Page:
POPULATION: by Peter WestmoreNews Weekly
China reinforces "one-child policy" with $200,000 fine
, June 23, 2012
The government-controlled Chinese media have reinforced China’s existing one-child policy by extensively reporting that a couple who had a second child have been fined 1.3 million yuan, about $200,000.
China has imposed a rigorous one-child per family policy for over 30 years, backed up by forced abortions and sterilisation, which has been repeatedly condemned by human rights organisations.
The English-language Shanghai Daily reported that the fine had been imposed on a couple whose first child, a son, was born in 1995, and whose second child, a daughter, was born seven years later.
The amount of the fine is more than most Chinese families would earn in a lifetime, and emphasises the extent to which the policy is being enforced.
It contradicts repeated statements which have appeared in the Western media, suggesting that the Chinese government was relaxing its policy.
For example, Time magazine suggested in 2009 that Beijing was rethinking its policy. It said: “Is the world’s most populous nation about to get more crowded? Reports surfaced in international media last week that in an effort to slow the rapid greying of the workforce, couples in Shanghai — the country’s most populous city — would be encouraged to have two kids if the parents are themselves only children.
“Shanghai officials have since denied any policy shift, saying this caveat is nothing new, but the contradictory reports are another manifestation of ongoing rumours that Beijing is rethinking the controversial one-child policy that has for the past three decades helped spur economic growth — but exacted a heavy social cost along the way.”
Earlier this year, Bloomberg Businessweek (April 19, 2012) featured an article titled, “The end of China’s one-child policy?”
While the policy is enforced differently in city and rural areas, the effects of the government’s draconian policy are clearly visible.
One consequence is that at least 200 million abortions have been conducted in China over the past 30 years, directly as a result of this policy.
A further consequence is the ageing of China’s population and a looming shortage of women of child-rearing age who are needed to maintain China’s population.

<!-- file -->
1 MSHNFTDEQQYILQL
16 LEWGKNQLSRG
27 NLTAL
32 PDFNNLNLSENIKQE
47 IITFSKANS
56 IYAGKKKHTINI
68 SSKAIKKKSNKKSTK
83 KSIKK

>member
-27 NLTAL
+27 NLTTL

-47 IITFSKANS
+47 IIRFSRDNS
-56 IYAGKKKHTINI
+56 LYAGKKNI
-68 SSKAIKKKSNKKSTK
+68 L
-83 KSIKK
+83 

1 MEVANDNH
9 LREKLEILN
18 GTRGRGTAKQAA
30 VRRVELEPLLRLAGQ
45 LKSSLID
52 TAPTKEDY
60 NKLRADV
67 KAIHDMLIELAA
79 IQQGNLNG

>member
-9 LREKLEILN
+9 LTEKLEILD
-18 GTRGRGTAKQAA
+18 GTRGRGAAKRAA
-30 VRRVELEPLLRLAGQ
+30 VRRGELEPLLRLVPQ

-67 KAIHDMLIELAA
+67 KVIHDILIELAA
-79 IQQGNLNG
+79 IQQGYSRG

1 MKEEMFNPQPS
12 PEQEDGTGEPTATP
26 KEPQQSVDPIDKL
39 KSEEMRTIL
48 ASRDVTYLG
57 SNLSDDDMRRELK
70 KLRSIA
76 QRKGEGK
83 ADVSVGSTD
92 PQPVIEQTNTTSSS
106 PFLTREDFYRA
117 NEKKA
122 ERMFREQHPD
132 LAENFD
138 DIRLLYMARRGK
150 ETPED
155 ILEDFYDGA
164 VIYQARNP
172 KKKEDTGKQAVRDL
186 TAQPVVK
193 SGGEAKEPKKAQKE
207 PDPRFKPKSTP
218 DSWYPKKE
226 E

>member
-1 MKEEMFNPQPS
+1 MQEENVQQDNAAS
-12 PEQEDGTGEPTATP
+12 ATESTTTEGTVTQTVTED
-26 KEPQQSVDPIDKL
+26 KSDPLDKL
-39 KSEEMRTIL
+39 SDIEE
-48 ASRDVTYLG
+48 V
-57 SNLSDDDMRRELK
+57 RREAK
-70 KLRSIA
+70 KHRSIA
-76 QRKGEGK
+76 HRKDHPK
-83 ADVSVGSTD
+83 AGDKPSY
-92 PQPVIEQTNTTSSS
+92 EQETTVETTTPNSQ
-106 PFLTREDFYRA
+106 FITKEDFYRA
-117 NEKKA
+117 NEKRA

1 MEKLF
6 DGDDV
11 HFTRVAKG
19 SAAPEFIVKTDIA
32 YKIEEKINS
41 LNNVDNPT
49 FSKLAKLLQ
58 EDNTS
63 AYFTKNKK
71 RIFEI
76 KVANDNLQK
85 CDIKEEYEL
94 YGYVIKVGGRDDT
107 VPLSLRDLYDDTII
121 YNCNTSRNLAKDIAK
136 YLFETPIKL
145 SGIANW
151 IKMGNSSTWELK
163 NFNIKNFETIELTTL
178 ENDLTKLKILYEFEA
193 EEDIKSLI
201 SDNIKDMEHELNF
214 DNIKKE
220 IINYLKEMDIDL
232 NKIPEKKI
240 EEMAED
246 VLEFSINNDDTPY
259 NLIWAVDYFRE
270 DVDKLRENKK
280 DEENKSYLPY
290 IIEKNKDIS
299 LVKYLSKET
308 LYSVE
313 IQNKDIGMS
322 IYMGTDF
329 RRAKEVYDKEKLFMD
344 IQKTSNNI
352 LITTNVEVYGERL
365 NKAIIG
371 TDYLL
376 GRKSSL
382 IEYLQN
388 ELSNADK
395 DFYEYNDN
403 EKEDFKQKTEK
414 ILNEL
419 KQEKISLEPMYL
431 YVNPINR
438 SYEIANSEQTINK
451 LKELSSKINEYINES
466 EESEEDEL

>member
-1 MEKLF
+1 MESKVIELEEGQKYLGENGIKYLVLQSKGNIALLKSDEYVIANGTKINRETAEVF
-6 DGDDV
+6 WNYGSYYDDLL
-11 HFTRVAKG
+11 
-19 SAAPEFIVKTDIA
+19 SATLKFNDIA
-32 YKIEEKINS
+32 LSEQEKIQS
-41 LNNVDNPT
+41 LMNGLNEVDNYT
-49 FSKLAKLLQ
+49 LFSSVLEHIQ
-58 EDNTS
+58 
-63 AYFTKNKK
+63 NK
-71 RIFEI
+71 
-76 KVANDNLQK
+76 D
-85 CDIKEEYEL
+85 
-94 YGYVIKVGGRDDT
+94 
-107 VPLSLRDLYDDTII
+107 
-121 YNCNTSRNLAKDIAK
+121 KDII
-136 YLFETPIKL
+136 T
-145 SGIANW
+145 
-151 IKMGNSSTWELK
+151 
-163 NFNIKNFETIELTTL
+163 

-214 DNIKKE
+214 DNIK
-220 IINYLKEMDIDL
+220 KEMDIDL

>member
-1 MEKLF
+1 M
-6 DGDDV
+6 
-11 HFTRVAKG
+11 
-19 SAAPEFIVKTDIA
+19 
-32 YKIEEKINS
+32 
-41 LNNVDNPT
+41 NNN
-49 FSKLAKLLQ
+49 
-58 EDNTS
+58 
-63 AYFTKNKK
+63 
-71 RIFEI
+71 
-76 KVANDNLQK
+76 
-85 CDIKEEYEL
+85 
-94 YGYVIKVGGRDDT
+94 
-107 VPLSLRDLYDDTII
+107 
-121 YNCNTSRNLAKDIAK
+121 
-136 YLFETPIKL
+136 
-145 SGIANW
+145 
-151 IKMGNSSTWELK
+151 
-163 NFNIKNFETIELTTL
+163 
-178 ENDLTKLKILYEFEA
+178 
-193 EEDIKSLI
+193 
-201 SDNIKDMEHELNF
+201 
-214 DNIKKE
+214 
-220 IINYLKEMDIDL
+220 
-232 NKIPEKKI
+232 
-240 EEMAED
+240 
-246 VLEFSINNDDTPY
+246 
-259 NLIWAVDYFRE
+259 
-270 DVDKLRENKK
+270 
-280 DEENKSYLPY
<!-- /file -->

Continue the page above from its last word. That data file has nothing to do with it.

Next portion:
While the country’s population is still growing, demographers predict that it will peak within a decade, and then begin a precipitate decline.
A further consequence is that there is a pronounced imbalance between male and female children, as baby girls are aborted or killed after birth. There are now about 14 per cent more young males than females in China today.
The enforcement of the policy — through forced sterilisations, forced abortions and requiring couples to seek permission before having children — has been widely condemned.
The Laogai Foundation, based in the United States, says: “The one-child policy raises several human rights issues. Enforcement methods are coercive and harsh, and include forced abortions and forced sterilisations. Moreover, a traditional preference for sons in China causes many couples to abort or abandon baby girls, creating an acute gender imbalance that has led to an increase in the trafficking of females nationwide.”
The one-child policy should be seen in the wider context of China’s abuse of human rights.
The exiled Chinese Nobel laureate, Gao Xingjian, said on the 23rd anniversary of the Tiananmen Square massacre, that China does not seem to be heading along the path of freedom of thought and speech, despite other improvements in personal freedom.
He told Taiwan’s China News Agency that the situation had changed in China since the Maoist era when there was no freedom at all in the country, but that fundamentally the situation had not changed.
He particularly cited the government’s failure to accept responsibility for the 1989 Tiananmen Square massacre, when many hundreds of young people were shot or otherwise killed in Tiananmen Square, for asking for freedom of speech.
Some of those arrested for their involvement in the Tiananmen protest are still imprisoned.
The most prominent is Liu Xiaobo, who in 1989 was a lecturer at Beijing University. He was imprisoned for 20 months after the massacre, although he had urged the protesting university students to leave Tiananmen Square peacefully before the government crackdown began.
Since then, he has been hounded by the authorities, periodically arrested and detained. The latest instance was on December 25, 2009, when he was sentenced to 11 years’ imprisonment and an additional two years’ deprivation of political rights by the Beijing No. 2 Intermediate Court on charges of “inciting subversion of state power”, a charge he has strenuously denied.
He was awarded the Nobel Peace Prize in 2010 for “for his long and non-violent struggle for fundamental human rights in China”.